On Wednesday morning I arrived at the studio to sub the 10:30 class and a small work crew was standing in front of the studio. I quickly realized they were preparing to cut down the beautiful tree that stands (stood) in front of our window. I was shocked, as were the students who were arrived early for my class and the students who were finishing up the Pilates class.

I called the property manager to get some information. She normally lets me know when any type of work will be happening on the property. It turns out the work had been scheduled for the end of June, but the crew had some time available and they showed up ahead of schedule.

According to the property manager, it was necessary to remove the tree because its roots were causing the walkway to become uneven, posing a safety issue. And the roots were also affecting the foundation and thus our ability to fully open our front door.

By now, I think everyone knows that the entire property will be demolished toward the end of 2014 for a road construction project. It didn't make sense to me why our tree needed to be removed now.

As I prepared to teach the class, one of the workers climbed up the tree with a chain saw and a machete. Susan, one of the ladies in my class, walked to the front of the studio and picked up a yoga strap. She said we should form a protest and volunteered to strap herself to the tree. She was half serious, but her comment helped lighten the mood. We were all sad about what would transpire.

The crew started cutting the smaller branches, then worked their way to the bigger branches. Bit by bit, the whole tree started to come down. Cindy, another lady in my class, spoke up as we were putting away our props at the end of the practice.

She said she was distracted during class because she saw 3 birds fly by looking for the tree. She observed that the birds didn't panic, they just seemed to acknowledge that the tree was gone. She said the birds taught her a lesson in non-attachment. I was proud of her yogic learning, but at the same time I mourned the loss of a home for the birds and squirrels, and the loss of life of the tree.

When I got home, I posted a note on the private Facebook page the TYR teachers use to communicate. I told the teachers that the tree was being cut down, and they responded with notes of sadness and loss.

Emily: I loved that tree. Now from where will the squirrels watch yoga class?

Angela: I've already teared up a couple of times. I'm nervous about going to the studio. I've created a little something for people to sign (if they want) to give a little closure.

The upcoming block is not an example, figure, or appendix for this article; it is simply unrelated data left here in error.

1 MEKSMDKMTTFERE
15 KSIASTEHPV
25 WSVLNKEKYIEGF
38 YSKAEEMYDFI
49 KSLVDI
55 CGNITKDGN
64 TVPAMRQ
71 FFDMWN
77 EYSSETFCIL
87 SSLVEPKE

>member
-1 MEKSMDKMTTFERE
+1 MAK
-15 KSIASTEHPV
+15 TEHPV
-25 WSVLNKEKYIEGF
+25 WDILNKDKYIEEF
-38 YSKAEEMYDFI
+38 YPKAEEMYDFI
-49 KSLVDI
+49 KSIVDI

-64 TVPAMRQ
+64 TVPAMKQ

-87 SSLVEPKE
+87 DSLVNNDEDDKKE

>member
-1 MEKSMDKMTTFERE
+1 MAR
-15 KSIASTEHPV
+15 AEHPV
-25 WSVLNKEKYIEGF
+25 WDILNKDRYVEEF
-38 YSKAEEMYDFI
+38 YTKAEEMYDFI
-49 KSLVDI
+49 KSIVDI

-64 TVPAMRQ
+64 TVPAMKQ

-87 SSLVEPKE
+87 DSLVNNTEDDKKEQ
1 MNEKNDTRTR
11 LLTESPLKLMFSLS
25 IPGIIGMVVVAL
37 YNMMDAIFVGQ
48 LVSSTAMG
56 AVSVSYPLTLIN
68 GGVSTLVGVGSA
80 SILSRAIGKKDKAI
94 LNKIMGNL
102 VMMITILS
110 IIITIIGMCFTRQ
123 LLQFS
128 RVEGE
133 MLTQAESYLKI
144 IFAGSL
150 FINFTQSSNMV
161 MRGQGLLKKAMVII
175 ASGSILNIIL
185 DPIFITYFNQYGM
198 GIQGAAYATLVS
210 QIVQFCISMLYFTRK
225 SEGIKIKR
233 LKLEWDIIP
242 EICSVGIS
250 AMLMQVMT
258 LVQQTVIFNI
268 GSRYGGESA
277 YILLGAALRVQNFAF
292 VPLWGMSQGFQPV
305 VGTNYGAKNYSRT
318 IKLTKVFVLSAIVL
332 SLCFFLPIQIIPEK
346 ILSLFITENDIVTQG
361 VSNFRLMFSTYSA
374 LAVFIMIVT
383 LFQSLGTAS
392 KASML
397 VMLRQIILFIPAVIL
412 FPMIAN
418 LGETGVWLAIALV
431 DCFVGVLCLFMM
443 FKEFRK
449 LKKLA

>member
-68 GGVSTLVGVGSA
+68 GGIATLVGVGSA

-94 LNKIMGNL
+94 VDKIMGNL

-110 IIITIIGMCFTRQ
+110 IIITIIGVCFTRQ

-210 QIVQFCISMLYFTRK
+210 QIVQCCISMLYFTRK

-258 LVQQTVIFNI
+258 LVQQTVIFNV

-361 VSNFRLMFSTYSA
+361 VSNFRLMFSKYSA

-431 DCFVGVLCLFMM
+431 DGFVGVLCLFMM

Stacy: The squirrel came by right as the pregnant ladies were leaving, looking for the tree. He just moved on. I think [this lesson] is to help us let go. The studio is changing. It's moving, it's growing, it's expanding. It's not the same that it was. We can't get too caught up with what's on the surface - that doesn't mean we can't feel sad, but our emotions show us where our own gaps are. It's a gift. We will miss what was, but along with every rebirth comes some destruction.

The next day, I was scheduled to teach the 8:00 a.m. class. I was nervous walking up to the studio. I didn't know what to expect, literally and emotionally.

After class, I posted another note for the teachers: It was a shock to walk up to the front door and feel like my friend the tree was missing. In its absence the studio is brighter, but I miss the filtered light. I miss the long branch that grew horizontally. I had always wanted to hang a wind chime or sun catcher on it. The orange cones and Caution tape in the tree's place add insult to injury.

And the teachers responded...

Angela: It looks like a crime scene. I was so "out of sorts" when I entered the studio this morning. Ungrounded. Everyone in my class felt that way as we started. By the end were stabilized, re-grounded, & re-connected & had a bit of closure for the loss of our beautiful tree. During class I saw the little squirrel running around the courtyard. He seemed lost. One student suggested putting a green umbrella & little table where the tree stood. Another student suggested we have a little ceremony. I observed another student pause at the tree site & reflect with her hand on her heart.

On the surface, it may seem silly that we are all so attached to a tree. We may not even have realized how attached we are or were. Yoga teaches non-attachment - not getting attached to things or people. I've written about non-attachment before, you can read the post here. It's easier for me to be non-attached to material things, but this week I learned that being non-attached to living things is significantly harder.

As the teachers and I mourn the loss of the tree and learn lessons from our emotions and thoughts, I know you may have reactions you'd like to share. Please post your thoughts and sentiments in the Comments section below.

XO, Zelinda